Over the weekend, the Telegraph gave us a small glimpse into Friday’s Opening Ceremonies, when Olympic Stadium will be “turned into the British countryside.” All I can see is giant flowers that are going to come alive and eat people, but the Olympics aren’t going to be hosted in my studio apartment, so I guess my opinion doesn’t matter. Paul McCartney will be there, and Danny Boyle, of Slumdog Millionaire fame, will be at the helm. Supposedly they know how to put on a good show. I don’t think we’ll be disappointed.
After a fabulous weekend attending the wedding of my college roommate, I can safely say I am not in Olympic form, but fortunately for us couch potatoes, other people are. The athletes have all arrived in London, the final touches are being placed about the city, and excitement is reaching a fever pitch. Less than a week to go!
Number 6 on our list, Jesse Owens’ dramatic triumphs:
In 1936, Germany, just starting to bounce back from the ramifications of World War I, had been under the rule of Adolph Hitler and the Nazi party for 3 years. Hitler was using these Games in Berlin to showcase what he perceived to be the superiority of his tailored Aryan race. So, obviously it was a prime place to have a goodwill event like the Olympics.
It would be another 30 years before the civil rights movement would begin, but Jesse Owens had risen to the top of his sport despite the immense social disadvantage. He had made a name for himself at the Ohio State University, winning eight individual NCAA championships, but even as a proven champion, he came into this Olympics with the intense responsibility of proving something in front of a powerful dictator, with the whole world watching.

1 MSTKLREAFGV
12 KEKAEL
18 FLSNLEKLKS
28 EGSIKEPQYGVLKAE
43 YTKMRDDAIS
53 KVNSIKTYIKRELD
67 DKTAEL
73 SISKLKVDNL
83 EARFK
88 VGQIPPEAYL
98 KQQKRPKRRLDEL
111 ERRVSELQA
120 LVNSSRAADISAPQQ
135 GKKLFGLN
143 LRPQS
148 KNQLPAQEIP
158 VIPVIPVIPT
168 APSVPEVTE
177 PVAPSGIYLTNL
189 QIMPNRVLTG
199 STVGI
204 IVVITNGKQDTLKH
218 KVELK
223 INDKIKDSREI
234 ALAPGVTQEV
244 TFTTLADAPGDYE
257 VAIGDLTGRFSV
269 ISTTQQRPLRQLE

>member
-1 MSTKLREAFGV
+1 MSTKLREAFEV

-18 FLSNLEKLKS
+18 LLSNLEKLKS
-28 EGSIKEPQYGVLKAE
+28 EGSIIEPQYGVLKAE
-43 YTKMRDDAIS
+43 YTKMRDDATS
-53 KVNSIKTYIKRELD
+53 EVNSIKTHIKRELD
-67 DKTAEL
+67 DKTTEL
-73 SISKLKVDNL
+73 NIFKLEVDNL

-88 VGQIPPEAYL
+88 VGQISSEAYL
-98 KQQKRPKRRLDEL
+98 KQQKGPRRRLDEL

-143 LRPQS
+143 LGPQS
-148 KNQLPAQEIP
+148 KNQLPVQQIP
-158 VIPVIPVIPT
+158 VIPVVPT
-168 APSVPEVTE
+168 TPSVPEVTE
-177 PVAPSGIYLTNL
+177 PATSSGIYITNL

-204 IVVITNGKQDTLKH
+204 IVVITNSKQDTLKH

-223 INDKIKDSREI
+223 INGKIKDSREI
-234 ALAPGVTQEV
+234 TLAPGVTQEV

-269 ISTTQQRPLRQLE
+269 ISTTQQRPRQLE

Owens was able to win four gold medals in 1936: one for the 100 meters, one for the 200 meters, one for the long jump, and one for being a member of the 4×100 meter relay team. Owens stood on top of the Olympic podium four times in that Olympic Games, each time a silent declaration that Hitler’s philosophies were incorrect, and that racism and segregation everywhere was wrong.
Owens’ victories didn’t change anything overnight. We still have the entire Holocaust and World War II to go through at this point. But his life is an important example of perseverance, and I think, the responsibility we all carry to make the world a little better with each footstep.
“Although others have gone on to win more gold medals than Jesse, he remains the best remembered Olympic athlete because he achieved what no Olympian before or since has accomplished. During a time of deep-rooted segregation, he not only discredited Hitler’s master race theory, but also affirmed that individual excellence, rather than race or national origin, distinguishes one man from another.” – from JesseOwens.com